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< Gouverneur Benefactors — John W. Rouse

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Cives Northern Division, Gouverneur, NY

John W. Rouse, one of eight children, left his home in Truxton, near Tully, in 1916, at age 15, to make a life as a carpenter and builder and to Improve his lot in life. After working for a while for Joseph Lonergan Constructors in Tully and Syracuse, he and a friend formed their own company which John Rouse continued to operate after his friend had dropped out. With headquarters in Gouverneur, the village which John Rouse had adopted as home in 1938, the company was incorporated in 1947 as the John W. Rouse Construction Corp.

Mr. Rouse's construction company grew into a multi-million dollar empire which included Cives Corporation, comprised of four steel fabricating divisions. It also included, Northeast Constructors, Gouverneur, an industrial contractor;

Kerr Electrical, Auburn, Maine, an electrical contractor; Rite Equipment, Gouverneur, a supplier of contractor equipment and materials and Eight Church Street Realty, Gouverneur, a real estate division.

But, in addition to building a large business enterprise In his adopted village, Mr. Rouse also contributed to the social and civic betterment of the community. The John W. Rouse Foundation, Inc., was formed in 1955 with its main purposes "the encouragement and fostering of and providing financial assistance to deserving individuals, associations, community chests, organizations, societies or other agencies operated exclusively for religious, charitable, scientific, literary or educational purposes." One purpose of the foundation was to provide $4,000 annually, in four annual $1,000. payments. to a Gouverneur High School graduate interested In pursuing a college engineering degree.


Mr. Rouse, who had become enthused after participation in a Dale Carnegie course, sponsored another course for 20 of his employes and personally paid the tuition. In 1968, Mr. Rouse offered to donate land at the corner of Rock Island and East Main streets, for a Children's museum and small park. The property was the former Amasa Corbin property, purchased in 1881 from William Wright.


John Rouse once ranked one of the best semi-pro baseball pitchers in the state. He remained active in various civic affairs. He served on the Gouverneur Board of Education, was a Director of the First National Bank of Gouverneur, was as member of the National Advisory Board of the Small Business Administration, chairman of the Architects Relations Committee of New York Stale Building Industry Employers.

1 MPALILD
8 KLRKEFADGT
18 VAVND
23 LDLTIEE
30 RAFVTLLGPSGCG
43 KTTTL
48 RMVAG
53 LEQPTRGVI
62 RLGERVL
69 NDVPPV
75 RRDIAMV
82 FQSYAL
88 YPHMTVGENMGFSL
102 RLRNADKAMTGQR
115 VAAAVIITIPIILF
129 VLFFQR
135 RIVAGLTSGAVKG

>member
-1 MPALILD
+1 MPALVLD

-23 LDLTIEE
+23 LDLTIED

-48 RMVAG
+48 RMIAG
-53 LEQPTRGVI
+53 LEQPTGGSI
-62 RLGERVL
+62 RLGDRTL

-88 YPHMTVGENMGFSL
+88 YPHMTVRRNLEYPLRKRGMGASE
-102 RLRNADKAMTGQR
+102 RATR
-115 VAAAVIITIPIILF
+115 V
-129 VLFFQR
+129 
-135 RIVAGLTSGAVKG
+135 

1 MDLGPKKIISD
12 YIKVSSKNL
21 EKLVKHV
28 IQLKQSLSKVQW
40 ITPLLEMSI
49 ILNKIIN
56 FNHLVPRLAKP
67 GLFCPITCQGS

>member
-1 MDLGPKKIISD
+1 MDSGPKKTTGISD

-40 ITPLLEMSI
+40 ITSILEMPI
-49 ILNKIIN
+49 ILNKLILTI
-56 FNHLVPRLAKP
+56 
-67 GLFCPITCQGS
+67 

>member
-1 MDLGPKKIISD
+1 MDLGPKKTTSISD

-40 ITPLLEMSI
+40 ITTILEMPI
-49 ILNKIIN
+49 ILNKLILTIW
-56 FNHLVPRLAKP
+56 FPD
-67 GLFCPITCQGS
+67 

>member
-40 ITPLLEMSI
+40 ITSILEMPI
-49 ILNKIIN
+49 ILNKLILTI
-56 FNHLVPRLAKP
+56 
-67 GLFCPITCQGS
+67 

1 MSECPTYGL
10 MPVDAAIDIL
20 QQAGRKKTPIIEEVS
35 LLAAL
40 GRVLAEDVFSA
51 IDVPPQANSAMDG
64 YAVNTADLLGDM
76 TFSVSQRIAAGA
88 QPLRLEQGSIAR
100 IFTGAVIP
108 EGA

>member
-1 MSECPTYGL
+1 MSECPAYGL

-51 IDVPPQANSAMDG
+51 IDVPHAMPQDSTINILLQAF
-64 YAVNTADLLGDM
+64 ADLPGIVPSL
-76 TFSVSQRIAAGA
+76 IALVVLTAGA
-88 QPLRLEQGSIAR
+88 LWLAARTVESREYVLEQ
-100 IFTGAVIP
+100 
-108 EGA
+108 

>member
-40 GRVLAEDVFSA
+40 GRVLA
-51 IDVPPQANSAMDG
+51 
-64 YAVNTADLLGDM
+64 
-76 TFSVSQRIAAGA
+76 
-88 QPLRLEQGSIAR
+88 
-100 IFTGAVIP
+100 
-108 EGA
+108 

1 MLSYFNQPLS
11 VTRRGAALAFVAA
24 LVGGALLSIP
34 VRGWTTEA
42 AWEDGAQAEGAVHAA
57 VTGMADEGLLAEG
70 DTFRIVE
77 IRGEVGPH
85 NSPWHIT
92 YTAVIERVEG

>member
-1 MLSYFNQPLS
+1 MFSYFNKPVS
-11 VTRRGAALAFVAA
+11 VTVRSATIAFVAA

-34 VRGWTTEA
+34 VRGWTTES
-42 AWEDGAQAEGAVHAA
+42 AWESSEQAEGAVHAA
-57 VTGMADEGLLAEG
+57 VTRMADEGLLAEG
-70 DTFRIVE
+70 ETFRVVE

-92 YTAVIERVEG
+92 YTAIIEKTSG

He was also one of the organizers and charter members of the General Contractors Association of New York State, a member of TAPPI and the Gouverneur Lions Club.


A book published in 2000, entitled, The History of Cives Corporation, is fittingly dedicated to "the kindness, the inspiration, the vision and the wisdom of the founder of the Cives Corporation, John W. Rouse... may he look down on us with pride.”

In his introduction Howard Lechler calls the company founder "a truly amazing man, loved by his employees and colleagues as well as by his family and friends, John Rouse inspired generations of Cives employees to build and grow the company into what is today the Americas largest steel fabrication company and one of the largest snow and ice control manufacturing companies.”


"All of this was built on the lasting inspiration, philosophy and dedication of John Rouse, who rose from modest background to run a multimillion dollar corporation.” He later became a benefactor of local college hopefuls through his Rouse foundation and later the Gouverneur Foundation. The founder of Cives Corporation is remembered by his employees as one who put others in challenging positions and stood behind them when they needed help. The father of four children and a multinational company, he continually surrounded himself with young people in whose hands he placed the future of his companies."


"John was a basic and straight forward man whose watchwords were as simple as "profits start with a broom" and "share the wealth."Mr. Rouse died Nov. 4, 1974, and at his request was quietly laid to rest in the hills near Tully.


Some of the text of this article came from the special insert of the Watertown Times, Wed., July 2, 1980, "The One and Only, Gouverneur."

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